the author of " The Dispensary,” echoed in his mediocre rhymes “Haste, and the matchless Atticus address ! From Heaven and great Nassau he has the mace; The oppressed to his asylum still repair, Arts he supports, and learning is his care. He softens the harsh rigour of the laws, Blunts their keen edge and cuts their harpy claws, And graciously he casts a pitying eye, On the sad state of virtuous poverty. Whene'er he speaks, Heavens ! how the listening throng Dwells on the melting music of his tongue; And when the power of eloquence he'd try, Here, lightning strikes you—there, soft breezes sigh." As a judge the merits of Somers have been almost unanimously admired, and his contemporaries have recorded in eulogistic language the favourable opinions called forth by his industry, patience, clear-sightedness, and urbanity. His temper was as gentle as his intelligence was keen, and there was about him such a charm of manner that it robbed even an adverse judgment of its sting. The great debt of gratitude we owe to him as an equity judge is said to be due to his having “introduced and established the principles and doctrines of the civil law on the subjects of legacies, trusts, and charities, and all others to which they were properly applicable.” It was Somers, too, who established the practice of a Parliamentary dissolution of marriage on account of the adultery of the wife ; and for students of English literature it is interesting to remember that the first case of this kind was that of the notorious Countess of Macclesfield, the mother of Richard Savage.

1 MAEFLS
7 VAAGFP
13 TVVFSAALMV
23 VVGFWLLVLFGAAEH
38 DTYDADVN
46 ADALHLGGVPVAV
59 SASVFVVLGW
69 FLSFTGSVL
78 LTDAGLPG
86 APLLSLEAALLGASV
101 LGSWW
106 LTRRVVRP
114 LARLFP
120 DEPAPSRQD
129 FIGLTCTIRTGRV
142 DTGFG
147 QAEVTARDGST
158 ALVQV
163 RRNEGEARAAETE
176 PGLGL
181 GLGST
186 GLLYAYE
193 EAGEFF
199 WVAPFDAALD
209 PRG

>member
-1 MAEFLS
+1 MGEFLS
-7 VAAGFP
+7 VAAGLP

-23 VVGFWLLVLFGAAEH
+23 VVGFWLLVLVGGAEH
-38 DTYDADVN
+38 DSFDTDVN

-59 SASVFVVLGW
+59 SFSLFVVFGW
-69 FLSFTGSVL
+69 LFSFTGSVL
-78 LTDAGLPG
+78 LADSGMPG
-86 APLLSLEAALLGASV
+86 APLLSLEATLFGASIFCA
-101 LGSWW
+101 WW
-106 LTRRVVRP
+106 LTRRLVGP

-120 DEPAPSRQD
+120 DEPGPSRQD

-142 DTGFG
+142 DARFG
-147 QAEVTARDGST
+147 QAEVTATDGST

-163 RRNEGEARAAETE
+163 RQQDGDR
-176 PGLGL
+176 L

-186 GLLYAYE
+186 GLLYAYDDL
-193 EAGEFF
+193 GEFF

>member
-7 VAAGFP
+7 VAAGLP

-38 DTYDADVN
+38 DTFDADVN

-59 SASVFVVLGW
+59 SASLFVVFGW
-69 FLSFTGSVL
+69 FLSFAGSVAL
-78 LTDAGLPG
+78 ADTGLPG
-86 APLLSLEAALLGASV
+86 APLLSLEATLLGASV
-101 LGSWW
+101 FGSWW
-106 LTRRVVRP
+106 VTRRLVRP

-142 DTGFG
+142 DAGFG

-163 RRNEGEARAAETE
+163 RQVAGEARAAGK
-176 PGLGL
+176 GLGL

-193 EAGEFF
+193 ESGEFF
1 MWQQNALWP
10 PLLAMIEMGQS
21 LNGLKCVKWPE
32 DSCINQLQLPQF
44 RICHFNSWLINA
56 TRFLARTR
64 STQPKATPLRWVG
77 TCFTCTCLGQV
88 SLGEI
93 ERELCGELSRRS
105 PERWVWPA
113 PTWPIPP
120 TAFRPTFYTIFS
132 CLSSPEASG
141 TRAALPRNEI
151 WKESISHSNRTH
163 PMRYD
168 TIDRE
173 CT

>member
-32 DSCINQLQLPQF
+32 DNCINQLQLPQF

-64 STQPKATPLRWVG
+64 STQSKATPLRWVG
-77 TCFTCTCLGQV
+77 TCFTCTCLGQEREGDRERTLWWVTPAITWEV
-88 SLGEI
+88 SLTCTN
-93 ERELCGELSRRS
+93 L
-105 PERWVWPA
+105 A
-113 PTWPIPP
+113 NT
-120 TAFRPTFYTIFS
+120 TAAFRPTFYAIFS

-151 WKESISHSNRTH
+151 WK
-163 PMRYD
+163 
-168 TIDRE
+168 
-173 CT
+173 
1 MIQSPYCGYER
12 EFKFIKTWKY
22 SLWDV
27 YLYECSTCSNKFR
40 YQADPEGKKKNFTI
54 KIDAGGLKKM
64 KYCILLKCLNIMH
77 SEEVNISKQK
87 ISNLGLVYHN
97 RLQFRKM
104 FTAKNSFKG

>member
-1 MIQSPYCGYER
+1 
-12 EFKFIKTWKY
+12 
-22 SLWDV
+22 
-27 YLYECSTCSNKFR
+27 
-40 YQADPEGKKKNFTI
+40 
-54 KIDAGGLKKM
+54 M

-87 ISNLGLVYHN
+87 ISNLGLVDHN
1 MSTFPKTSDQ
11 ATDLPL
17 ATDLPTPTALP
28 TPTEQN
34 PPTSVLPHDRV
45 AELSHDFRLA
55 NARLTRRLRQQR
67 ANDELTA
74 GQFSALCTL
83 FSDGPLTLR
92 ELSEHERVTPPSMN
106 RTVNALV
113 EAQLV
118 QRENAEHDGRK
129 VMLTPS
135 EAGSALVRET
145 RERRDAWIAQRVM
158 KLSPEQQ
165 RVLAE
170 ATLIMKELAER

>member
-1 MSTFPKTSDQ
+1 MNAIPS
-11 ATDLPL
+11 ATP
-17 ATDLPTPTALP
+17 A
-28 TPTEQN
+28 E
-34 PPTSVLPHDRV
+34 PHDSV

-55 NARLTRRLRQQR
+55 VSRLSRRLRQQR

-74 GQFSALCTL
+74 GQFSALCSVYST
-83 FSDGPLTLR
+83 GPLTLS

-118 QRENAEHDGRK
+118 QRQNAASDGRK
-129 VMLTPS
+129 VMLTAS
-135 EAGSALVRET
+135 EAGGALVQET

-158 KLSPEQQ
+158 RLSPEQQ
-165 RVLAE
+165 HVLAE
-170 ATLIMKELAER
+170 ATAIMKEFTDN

In 1695, during William's absence from England, passed without any more opposition. This was a great service done in a very critical time, and contributed not a little to raise Somers's character.”